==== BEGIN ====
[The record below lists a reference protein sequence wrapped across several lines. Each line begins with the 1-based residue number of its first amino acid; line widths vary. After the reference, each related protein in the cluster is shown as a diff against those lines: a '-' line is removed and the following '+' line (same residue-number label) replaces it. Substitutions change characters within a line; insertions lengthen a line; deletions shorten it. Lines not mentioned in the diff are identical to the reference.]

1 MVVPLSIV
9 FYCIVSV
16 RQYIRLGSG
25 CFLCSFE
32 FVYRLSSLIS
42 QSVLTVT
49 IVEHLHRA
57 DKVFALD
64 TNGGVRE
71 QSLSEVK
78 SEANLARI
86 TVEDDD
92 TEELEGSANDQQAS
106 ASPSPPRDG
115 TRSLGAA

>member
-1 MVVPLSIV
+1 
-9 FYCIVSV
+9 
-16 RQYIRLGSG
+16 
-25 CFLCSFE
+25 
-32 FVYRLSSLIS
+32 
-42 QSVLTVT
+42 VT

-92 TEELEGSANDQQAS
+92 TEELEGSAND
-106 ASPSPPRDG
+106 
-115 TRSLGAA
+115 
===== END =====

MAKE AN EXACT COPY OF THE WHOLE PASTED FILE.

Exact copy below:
[The record below lists a reference protein sequence wrapped across several lines. Each line begins with the 1-based residue number of its first amino acid; line widths vary. After the reference, each related protein in the cluster is shown as a diff against those lines: a '-' line is removed and the following '+' line (same residue-number label) replaces it. Substitutions change characters within a line; insertions lengthen a line; deletions shorten it. Lines not mentioned in the diff are identical to the reference.]

1 MVVPLSIV
9 FYCIVSV
16 RQYIRLGSG
25 CFLCSFE
32 FVYRLSSLIS
42 QSVLTVT
49 IVEHLHRA
57 DKVFALD
64 TNGGVRE
71 QSLSEVK
78 SEANLARI
86 TVEDDD
92 TEELEGSANDQQAS
106 ASPSPPRDG
115 TRSLGAA

>member
-1 MVVPLSIV
+1 
-9 FYCIVSV
+9 
-16 RQYIRLGSG
+16 
-25 CFLCSFE
+25 
-32 FVYRLSSLIS
+32 
-42 QSVLTVT
+42 VT

-92 TEELEGSANDQQAS
+92 TEELEGSAND
-106 ASPSPPRDG
+106 
-115 TRSLGAA
+115 